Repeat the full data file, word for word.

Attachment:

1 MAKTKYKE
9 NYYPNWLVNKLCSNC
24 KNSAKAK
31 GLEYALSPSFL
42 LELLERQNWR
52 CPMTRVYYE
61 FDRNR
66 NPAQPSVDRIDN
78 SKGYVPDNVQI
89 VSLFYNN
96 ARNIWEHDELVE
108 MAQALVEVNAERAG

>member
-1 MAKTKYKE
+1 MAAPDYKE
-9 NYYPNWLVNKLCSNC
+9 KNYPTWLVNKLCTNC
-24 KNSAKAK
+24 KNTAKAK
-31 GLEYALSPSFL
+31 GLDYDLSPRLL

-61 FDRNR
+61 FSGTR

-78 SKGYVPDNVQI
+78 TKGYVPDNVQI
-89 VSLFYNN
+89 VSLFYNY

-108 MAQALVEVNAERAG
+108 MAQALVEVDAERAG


1 MAKTKYKE
9 NYYPNWLVNKLCSNC
24 KNSAKAK
31 GLEYALSPSFL
42 LELLERQNWR
52 CPMTRVYYE
61 FDRNR
66 NPAQPSVDRIDN
78 SKGYVPDNVQI
89 VSLFYNN
96 ARNIWEHDELVE
108 MAQALVEVNAERAG

>member
-1 MAKTKYKE
+1 MAAPDYKE
-9 NYYPNWLVNKLCSNC
+9 KNYPTWLVNKLCTNC
-24 KNSAKAK
+24 KNTAKAK
-31 GLEYALSPSFL
+31 GLDYDLSPRLL

-61 FDRNR
+61 FSGTR

-78 SKGYVPDNVQI
+78 TKGYVPDNVQI
-89 VSLFYNN
+89 VSLFYNY

-108 MAQALVEVNAERAG
+108 MAQALVEVDAERAG